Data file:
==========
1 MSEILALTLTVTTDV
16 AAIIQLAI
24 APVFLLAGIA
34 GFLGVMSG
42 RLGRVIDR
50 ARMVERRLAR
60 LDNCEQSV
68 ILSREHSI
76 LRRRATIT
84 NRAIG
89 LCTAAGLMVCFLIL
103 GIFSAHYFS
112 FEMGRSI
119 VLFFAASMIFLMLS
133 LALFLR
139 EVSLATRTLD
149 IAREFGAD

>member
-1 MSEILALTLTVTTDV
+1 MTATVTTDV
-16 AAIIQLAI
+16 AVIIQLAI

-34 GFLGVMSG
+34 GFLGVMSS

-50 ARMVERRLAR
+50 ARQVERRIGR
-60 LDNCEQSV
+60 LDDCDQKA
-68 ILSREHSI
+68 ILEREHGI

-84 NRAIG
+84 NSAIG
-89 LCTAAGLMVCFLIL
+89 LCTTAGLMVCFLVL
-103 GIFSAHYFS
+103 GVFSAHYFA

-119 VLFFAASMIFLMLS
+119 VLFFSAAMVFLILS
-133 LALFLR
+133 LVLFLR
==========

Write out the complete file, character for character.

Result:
1 MSEILALTLTVTTDV
16 AAIIQLAI
24 APVFLLAGIA
34 GFLGVMSG
42 RLGRVIDR
50 ARMVERRLAR
60 LDNCEQSV
68 ILSREHSI
76 LRRRATIT
84 NRAIG
89 LCTAAGLMVCFLIL
103 GIFSAHYFS
112 FEMGRSI
119 VLFFAASMIFLMLS
133 LALFLR
139 EVSLATRTLD
149 IAREFGAD

>member
-1 MSEILALTLTVTTDV
+1 MTATVTTDV
-16 AAIIQLAI
+16 AVIIQLAI

-34 GFLGVMSG
+34 GFLGVMSS

-50 ARMVERRLAR
+50 ARQVERRIGR
-60 LDNCEQSV
+60 LDDCDQKA
-68 ILSREHSI
+68 ILEREHGI

-84 NRAIG
+84 NSAIG
-89 LCTAAGLMVCFLIL
+89 LCTTAGLMVCFLVL
-103 GIFSAHYFS
+103 GVFSAHYFA

-119 VLFFAASMIFLMLS
+119 VLFFSAAMVFLILS
-133 LALFLR
+133 LVLFLR